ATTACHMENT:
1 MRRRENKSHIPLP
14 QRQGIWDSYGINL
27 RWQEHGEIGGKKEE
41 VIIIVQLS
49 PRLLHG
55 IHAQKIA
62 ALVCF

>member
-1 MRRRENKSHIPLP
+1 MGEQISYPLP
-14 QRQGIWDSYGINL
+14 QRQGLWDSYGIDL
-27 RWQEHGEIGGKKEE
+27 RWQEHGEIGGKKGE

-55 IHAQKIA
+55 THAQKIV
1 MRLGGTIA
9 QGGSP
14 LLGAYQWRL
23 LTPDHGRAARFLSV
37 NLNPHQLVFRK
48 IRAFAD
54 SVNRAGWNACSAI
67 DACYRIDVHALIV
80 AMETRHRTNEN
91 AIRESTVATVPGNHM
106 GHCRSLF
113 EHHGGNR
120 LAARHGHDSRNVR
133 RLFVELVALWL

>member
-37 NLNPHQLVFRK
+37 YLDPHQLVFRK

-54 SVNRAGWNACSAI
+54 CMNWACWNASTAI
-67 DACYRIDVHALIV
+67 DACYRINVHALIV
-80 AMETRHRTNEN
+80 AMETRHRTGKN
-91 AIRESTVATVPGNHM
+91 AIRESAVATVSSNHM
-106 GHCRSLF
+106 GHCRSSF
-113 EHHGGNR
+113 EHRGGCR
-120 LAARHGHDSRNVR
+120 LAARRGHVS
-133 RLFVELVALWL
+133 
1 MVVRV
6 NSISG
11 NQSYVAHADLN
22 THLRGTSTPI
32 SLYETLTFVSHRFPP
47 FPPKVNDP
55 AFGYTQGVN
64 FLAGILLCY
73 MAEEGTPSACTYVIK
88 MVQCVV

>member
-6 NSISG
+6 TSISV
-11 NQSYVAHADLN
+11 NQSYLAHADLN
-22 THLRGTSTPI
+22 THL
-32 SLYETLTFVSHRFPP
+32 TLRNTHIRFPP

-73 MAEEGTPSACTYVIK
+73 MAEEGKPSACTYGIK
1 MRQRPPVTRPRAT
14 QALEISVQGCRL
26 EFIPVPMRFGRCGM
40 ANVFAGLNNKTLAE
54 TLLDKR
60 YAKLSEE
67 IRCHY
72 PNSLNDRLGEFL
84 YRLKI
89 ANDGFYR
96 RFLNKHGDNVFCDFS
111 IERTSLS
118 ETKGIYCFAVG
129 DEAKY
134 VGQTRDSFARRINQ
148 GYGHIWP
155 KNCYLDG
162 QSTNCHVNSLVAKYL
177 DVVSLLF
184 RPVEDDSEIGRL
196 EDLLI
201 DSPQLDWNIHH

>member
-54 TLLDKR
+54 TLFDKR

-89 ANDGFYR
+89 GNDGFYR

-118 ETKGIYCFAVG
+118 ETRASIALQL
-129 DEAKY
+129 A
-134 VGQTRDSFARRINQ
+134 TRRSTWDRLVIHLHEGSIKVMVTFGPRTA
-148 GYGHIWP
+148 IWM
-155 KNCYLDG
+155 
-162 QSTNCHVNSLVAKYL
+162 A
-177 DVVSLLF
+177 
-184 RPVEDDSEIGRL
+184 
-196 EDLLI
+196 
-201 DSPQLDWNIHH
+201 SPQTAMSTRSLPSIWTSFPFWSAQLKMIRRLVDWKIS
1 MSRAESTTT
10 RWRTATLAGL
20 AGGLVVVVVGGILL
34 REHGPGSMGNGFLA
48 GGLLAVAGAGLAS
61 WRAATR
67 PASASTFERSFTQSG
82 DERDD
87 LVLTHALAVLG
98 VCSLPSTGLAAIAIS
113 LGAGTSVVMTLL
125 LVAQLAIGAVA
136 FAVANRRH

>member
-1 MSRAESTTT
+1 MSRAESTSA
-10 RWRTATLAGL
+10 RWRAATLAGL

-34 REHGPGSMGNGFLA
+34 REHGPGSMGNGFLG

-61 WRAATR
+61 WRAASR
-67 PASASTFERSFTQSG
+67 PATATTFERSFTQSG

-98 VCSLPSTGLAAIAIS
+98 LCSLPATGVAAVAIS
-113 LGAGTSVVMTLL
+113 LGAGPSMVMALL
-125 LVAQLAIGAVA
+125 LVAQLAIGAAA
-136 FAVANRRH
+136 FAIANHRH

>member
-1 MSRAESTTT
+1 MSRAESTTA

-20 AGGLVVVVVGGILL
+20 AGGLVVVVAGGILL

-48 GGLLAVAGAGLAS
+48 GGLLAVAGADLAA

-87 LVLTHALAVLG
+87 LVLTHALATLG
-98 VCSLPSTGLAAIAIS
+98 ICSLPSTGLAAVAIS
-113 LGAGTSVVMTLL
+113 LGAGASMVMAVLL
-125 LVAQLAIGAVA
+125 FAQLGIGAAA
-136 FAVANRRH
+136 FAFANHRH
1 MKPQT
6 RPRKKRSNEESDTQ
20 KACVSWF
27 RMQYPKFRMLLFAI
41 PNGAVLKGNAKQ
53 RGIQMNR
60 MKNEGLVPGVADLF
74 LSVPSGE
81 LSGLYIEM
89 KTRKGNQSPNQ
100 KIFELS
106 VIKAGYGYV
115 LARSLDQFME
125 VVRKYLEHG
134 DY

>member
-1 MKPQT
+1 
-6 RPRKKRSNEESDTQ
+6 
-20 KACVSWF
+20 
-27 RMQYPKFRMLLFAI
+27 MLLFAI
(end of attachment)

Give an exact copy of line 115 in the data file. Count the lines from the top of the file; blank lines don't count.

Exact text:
+196 